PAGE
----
The provinces of Seoul and Gyeonggi-do, along with the Chungcheong-do province, are known for their light and not too salty dishes. Beef is a popular ingredient in Seoul and the Gyeonggi-do province, especially in dishes like yukgaejang.
You’ll find more seafood dishes in the Chungcheong-do region, such as fish noodles and crab kimchi. In Jeolla-do provinces, you’ll encounter salted seafood, and a regional soybean paste used to make pickles. In the Gangwon-do province, make sure to try traditional dishes like maemilgukjuk (buckwheat porridge), and dubu kimchi (tofu stir-fried kimchi).
If you’re looking for something hot and spicy, the best South Korean dishes for you are in the Gyeongsang-do provinces. Here you can find things like giant crabs, with ingredients like ginseng (a root vegetable), and seaweed. On Korea’s Jejudo island you will find, as you might expect, fish-based dishes, such as fish soup.
By large, the country’s dishes change seasonally. But on a more regional scale, you can see how the peninsula’s microclimates and landscapes heavily influence the local gastronomy.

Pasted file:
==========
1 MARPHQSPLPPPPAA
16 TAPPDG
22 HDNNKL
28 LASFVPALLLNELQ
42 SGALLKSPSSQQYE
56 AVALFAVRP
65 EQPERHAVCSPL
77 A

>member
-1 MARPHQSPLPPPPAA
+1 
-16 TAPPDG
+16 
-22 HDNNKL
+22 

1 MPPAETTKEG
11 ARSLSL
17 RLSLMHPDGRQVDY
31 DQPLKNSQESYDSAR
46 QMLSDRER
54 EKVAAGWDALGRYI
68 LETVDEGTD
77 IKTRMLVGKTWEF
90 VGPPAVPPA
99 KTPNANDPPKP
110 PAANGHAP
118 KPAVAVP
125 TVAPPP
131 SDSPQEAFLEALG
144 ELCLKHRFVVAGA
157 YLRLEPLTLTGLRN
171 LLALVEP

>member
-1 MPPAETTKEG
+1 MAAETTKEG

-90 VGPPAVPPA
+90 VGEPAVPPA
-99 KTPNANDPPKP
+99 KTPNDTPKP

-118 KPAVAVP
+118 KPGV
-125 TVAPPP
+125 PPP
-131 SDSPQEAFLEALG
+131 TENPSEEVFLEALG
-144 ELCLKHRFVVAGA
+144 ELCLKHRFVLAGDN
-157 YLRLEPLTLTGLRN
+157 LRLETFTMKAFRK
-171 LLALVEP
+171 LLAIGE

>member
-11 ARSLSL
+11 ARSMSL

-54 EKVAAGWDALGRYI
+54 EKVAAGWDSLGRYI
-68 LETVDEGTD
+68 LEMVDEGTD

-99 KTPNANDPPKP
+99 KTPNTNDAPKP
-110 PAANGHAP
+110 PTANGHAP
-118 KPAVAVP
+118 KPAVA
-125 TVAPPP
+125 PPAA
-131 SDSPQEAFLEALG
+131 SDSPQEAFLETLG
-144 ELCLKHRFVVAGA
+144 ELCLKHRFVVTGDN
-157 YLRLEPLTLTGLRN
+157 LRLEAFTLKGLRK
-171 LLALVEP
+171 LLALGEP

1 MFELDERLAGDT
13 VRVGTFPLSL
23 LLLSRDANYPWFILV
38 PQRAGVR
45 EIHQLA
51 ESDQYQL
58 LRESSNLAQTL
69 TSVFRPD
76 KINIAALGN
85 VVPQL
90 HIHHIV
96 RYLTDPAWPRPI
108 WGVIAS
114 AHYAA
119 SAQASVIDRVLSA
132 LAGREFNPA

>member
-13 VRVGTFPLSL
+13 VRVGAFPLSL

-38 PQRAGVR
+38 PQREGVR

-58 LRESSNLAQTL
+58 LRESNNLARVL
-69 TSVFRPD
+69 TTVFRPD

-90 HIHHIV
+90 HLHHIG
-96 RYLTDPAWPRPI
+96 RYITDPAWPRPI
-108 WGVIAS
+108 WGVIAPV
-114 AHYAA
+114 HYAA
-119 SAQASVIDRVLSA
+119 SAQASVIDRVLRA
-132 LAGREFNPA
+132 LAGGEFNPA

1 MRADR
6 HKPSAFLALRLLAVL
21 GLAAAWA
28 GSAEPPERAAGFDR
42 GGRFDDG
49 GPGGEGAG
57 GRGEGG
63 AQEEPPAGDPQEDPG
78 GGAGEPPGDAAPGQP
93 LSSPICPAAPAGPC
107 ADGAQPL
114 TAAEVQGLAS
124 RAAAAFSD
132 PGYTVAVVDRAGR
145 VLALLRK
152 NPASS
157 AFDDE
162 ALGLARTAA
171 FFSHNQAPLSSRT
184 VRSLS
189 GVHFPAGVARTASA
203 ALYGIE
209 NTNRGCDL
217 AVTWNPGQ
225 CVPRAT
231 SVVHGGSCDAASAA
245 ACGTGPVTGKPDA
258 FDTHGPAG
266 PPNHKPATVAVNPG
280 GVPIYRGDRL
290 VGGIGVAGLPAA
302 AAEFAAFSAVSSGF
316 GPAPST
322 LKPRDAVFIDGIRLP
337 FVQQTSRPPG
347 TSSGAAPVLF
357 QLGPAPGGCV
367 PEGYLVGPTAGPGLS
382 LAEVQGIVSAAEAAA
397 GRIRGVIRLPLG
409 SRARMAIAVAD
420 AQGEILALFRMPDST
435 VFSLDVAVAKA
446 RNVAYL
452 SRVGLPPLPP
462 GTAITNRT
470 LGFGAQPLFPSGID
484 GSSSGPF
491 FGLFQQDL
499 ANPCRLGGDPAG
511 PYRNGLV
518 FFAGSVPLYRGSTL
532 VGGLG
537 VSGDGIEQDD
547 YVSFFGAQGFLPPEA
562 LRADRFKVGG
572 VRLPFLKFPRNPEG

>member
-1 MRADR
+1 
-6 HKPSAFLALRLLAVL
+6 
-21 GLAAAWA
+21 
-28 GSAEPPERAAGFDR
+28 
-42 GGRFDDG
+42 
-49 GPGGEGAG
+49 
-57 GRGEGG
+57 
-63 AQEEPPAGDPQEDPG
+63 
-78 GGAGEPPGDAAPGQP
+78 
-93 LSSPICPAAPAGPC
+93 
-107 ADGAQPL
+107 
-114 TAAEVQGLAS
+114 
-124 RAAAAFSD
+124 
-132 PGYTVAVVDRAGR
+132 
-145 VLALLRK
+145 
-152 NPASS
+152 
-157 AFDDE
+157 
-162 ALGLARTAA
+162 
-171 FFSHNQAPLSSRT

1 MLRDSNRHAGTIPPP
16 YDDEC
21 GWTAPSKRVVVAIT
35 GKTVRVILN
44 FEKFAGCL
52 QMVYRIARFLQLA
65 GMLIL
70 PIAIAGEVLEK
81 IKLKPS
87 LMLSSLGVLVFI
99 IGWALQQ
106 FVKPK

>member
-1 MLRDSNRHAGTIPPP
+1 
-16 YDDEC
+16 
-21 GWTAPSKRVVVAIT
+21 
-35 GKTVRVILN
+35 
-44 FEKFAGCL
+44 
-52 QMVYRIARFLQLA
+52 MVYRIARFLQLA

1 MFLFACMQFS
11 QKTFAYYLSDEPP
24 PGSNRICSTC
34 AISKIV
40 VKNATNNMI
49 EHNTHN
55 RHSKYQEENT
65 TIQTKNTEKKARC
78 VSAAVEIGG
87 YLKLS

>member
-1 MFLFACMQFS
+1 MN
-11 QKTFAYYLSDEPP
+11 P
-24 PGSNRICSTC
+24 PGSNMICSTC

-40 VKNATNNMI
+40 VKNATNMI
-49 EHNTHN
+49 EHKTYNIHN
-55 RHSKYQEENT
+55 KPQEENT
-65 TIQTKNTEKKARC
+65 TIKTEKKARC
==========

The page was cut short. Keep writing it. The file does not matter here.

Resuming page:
Make sure to brush up on the drinking and dining etiquette if you plan to eat with the locals.
South Korean Food Festivals
South Koreans love to celebrate and have a good time, and so you should definitely try to add a foodie festival to your itinerary before you go.
In typical South Korean fashion, you can expect these festivals to be high-tech and embracing the modern era, but still rooted in its traditions – for example, you can celebrate the gastronomy while watching a K-Pop group!
You’ll quickly realize that South Koreans enjoy a drink. A party or festival isn’t complete without a local alcoholic beverage in one hand. Before you leave South Korea make sure you try makgeolli, a traditional rice-based alcohol. Careful – it’s strong!